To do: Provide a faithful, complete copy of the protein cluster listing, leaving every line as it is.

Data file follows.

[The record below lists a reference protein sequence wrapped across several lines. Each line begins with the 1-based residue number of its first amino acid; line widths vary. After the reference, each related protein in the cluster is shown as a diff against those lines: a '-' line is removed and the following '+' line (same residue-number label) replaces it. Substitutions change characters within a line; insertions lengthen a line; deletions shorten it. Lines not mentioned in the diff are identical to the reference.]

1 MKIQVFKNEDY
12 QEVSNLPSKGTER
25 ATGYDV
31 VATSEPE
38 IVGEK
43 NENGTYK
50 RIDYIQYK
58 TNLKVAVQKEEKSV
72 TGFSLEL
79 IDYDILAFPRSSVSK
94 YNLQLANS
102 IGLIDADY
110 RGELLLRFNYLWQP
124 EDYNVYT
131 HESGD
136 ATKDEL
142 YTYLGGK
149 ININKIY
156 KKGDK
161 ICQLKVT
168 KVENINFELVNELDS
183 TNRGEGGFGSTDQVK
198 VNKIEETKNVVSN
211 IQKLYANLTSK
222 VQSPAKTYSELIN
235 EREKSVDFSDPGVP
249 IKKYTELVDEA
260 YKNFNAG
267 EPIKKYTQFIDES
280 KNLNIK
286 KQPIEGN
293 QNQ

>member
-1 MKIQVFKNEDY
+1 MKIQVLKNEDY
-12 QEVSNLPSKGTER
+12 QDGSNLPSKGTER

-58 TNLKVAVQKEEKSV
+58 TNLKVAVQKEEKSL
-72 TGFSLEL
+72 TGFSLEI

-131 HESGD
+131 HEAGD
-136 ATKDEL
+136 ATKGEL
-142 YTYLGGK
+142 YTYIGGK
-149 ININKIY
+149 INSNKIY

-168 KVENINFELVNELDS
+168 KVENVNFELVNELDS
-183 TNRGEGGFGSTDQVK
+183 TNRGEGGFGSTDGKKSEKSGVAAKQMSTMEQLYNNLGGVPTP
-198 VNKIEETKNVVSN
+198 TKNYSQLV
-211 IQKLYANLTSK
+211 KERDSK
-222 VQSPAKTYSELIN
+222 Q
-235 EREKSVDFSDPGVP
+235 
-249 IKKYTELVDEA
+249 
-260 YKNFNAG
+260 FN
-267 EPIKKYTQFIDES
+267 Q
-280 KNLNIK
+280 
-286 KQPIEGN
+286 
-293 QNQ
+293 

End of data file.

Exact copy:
[The record below lists a reference protein sequence wrapped across several lines. Each line begins with the 1-based residue number of its first amino acid; line widths vary. After the reference, each related protein in the cluster is shown as a diff against those lines: a '-' line is removed and the following '+' line (same residue-number label) replaces it. Substitutions change characters within a line; insertions lengthen a line; deletions shorten it. Lines not mentioned in the diff are identical to the reference.]

1 MKIQVFKNEDY
12 QEVSNLPSKGTER
25 ATGYDV
31 VATSEPE
38 IVGEK
43 NENGTYK
50 RIDYIQYK
58 TNLKVAVQKEEKSV
72 TGFSLEL
79 IDYDILAFPRSSVSK
94 YNLQLANS
102 IGLIDADY
110 RGELLLRFNYLWQP
124 EDYNVYT
131 HESGD
136 ATKDEL
142 YTYLGGK
149 ININKIY
156 KKGDK
161 ICQLKVT
168 KVENINFELVNELDS
183 TNRGEGGFGSTDQVK
198 VNKIEETKNVVSN
211 IQKLYANLTSK
222 VQSPAKTYSELIN
235 EREKSVDFSDPGVP
249 IKKYTELVDEA
260 YKNFNAG
267 EPIKKYTQFIDES
280 KNLNIK
286 KQPIEGN
293 QNQ

>member
-1 MKIQVFKNEDY
+1 MKIQVLKNEDY
-12 QEVSNLPSKGTER
+12 QDGSNLPSKGTER

-58 TNLKVAVQKEEKSV
+58 TNLKVAVQKEEKSL
-72 TGFSLEL
+72 TGFSLEI

-131 HESGD
+131 HEAGD
-136 ATKDEL
+136 ATKGEL
-142 YTYLGGK
+142 YTYIGGK
-149 ININKIY
+149 INSNKIY

-168 KVENINFELVNELDS
+168 KVENVNFELVNELDS
-183 TNRGEGGFGSTDQVK
+183 TNRGEGGFGSTDGKKSEKSGVAAKQMSTMEQLYNNLGGVPTP
-198 VNKIEETKNVVSN
+198 TKNYSQLV
-211 IQKLYANLTSK
+211 KERDSK
-222 VQSPAKTYSELIN
+222 Q
-235 EREKSVDFSDPGVP
+235 
-249 IKKYTELVDEA
+249 
-260 YKNFNAG
+260 FN
-267 EPIKKYTQFIDES
+267 Q
-280 KNLNIK
+280 
-286 KQPIEGN
+286 
-293 QNQ
+293 